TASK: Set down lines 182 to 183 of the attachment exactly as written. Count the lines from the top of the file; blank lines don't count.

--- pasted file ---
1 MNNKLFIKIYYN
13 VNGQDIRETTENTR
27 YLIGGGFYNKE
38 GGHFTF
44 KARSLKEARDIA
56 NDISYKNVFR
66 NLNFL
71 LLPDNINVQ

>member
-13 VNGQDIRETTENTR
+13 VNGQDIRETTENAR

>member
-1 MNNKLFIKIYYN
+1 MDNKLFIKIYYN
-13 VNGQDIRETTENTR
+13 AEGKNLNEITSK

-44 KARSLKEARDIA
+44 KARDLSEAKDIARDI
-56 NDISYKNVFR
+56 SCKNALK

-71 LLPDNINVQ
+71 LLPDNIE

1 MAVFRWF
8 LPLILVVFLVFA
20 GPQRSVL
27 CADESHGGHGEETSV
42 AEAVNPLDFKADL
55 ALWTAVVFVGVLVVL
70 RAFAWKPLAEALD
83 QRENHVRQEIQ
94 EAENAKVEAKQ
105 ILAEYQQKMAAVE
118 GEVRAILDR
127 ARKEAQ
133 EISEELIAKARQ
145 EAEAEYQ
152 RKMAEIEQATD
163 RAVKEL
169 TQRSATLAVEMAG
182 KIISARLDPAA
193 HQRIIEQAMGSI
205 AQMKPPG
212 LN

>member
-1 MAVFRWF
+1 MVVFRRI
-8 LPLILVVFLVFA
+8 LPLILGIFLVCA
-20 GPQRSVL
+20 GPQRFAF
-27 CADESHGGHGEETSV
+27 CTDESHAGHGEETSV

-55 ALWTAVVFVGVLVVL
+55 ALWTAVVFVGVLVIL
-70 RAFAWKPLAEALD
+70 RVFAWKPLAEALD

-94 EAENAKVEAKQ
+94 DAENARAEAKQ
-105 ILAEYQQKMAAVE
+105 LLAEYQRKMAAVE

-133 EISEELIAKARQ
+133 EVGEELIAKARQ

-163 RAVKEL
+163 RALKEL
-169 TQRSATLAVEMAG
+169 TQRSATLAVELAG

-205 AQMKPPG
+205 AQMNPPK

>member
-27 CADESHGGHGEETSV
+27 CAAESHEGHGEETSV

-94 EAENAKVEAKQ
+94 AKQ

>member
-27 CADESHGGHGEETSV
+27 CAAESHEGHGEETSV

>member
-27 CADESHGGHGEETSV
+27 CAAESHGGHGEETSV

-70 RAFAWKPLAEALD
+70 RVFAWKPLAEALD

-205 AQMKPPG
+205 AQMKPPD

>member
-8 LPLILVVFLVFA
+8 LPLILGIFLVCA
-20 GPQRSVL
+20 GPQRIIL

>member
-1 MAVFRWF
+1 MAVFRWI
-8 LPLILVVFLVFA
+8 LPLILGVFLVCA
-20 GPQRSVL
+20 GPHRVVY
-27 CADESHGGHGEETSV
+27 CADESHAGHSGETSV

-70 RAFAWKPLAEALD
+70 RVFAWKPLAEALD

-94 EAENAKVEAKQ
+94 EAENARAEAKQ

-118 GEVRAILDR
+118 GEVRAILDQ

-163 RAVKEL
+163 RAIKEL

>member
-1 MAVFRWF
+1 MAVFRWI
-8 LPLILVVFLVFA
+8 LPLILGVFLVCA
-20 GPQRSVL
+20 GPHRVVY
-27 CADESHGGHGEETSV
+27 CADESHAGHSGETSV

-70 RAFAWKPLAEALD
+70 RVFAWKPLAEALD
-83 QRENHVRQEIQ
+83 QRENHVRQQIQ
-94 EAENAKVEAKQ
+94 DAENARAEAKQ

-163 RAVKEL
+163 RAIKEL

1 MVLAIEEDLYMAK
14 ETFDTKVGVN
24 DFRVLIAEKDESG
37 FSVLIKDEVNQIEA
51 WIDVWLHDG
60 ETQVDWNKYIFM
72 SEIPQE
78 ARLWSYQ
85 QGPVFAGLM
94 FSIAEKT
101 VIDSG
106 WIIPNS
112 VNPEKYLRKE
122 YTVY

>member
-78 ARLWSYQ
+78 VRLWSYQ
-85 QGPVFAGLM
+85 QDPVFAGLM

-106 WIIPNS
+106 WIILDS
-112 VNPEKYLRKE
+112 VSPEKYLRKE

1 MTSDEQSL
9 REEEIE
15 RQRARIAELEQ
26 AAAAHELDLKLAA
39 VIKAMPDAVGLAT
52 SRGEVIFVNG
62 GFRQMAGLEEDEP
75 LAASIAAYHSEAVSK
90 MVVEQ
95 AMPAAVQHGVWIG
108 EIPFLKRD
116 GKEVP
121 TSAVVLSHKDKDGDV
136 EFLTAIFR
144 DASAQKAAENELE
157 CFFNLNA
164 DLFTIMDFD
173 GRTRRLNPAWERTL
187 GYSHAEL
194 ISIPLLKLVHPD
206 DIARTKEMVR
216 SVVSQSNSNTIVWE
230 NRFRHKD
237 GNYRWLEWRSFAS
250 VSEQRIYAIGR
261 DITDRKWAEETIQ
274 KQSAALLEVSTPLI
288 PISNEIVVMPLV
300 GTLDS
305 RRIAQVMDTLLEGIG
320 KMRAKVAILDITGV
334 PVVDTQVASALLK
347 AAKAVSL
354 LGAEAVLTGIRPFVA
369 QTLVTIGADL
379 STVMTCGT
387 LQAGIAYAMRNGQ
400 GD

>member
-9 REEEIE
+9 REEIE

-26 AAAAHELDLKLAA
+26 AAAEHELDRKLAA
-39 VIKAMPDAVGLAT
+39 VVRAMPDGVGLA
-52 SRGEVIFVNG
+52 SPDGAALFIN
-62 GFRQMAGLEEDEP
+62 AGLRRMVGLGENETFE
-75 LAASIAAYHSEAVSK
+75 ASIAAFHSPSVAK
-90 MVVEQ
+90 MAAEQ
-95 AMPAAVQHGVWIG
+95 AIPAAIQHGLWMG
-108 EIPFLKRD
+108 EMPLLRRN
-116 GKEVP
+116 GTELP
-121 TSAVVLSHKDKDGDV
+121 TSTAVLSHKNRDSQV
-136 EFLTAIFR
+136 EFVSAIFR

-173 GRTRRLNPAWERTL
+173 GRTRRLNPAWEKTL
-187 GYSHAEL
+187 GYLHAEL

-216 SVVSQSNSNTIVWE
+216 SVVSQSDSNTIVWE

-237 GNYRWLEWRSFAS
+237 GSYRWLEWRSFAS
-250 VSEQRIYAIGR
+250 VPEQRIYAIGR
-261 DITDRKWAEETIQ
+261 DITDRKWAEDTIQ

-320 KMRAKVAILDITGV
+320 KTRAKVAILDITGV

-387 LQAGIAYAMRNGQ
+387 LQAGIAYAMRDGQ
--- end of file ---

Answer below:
387 LQAGIAYAMRNGQ
400 GD